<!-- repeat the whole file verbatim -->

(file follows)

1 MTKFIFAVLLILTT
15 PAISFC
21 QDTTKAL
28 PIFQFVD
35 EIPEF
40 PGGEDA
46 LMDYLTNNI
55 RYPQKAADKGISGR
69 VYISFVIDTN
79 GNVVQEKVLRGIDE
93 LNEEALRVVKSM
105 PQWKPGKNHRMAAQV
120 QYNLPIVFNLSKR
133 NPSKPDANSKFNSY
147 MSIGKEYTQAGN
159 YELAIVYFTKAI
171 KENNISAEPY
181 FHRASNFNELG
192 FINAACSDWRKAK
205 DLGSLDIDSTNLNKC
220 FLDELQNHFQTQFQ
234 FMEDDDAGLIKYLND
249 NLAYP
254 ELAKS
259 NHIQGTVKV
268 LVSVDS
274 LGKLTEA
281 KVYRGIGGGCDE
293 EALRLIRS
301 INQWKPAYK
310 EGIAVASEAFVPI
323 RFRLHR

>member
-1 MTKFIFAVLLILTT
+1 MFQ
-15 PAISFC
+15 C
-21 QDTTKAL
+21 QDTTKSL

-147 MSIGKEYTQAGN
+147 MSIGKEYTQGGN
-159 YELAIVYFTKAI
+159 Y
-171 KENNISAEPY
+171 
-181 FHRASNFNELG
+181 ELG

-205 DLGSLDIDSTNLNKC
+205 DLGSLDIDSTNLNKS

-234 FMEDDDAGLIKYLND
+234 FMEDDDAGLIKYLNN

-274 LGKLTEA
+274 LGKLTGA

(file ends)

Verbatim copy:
1 MTKFIFAVLLILTT
15 PAISFC
21 QDTTKAL
28 PIFQFVD
35 EIPEF
40 PGGEDA
46 LMDYLTNNI
55 RYPQKAADKGISGR
69 VYISFVIDTN
79 GNVVQEKVLRGIDE
93 LNEEALRVVKSM
105 PQWKPGKNHRMAAQV
120 QYNLPIVFNLSKR
133 NPSKPDANSKFNSY
147 MSIGKEYTQAGN
159 YELAIVYFTKAI
171 KENNISAEPY
181 FHRASNFNELG
192 FINAACSDWRKAK
205 DLGSLDIDSTNLNKC
220 FLDELQNHFQTQFQ
234 FMEDDDAGLIKYLND
249 NLAYP
254 ELAKS
259 NHIQGTVKV
268 LVSVDS
274 LGKLTEA
281 KVYRGIGGGCDE
293 EALRLIRS
301 INQWKPAYK
310 EGIAVASEAFVPI
323 RFRLHR

>member
-1 MTKFIFAVLLILTT
+1 MFQ
-15 PAISFC
+15 C
-21 QDTTKAL
+21 QDTTKSL

-147 MSIGKEYTQAGN
+147 MSIGKEYTQGGN
-159 YELAIVYFTKAI
+159 Y
-171 KENNISAEPY
+171 
-181 FHRASNFNELG
+181 ELG

-205 DLGSLDIDSTNLNKC
+205 DLGSLDIDSTNLNKS

-234 FMEDDDAGLIKYLND
+234 FMEDDDAGLIKYLNN

-274 LGKLTEA
+274 LGKLTGA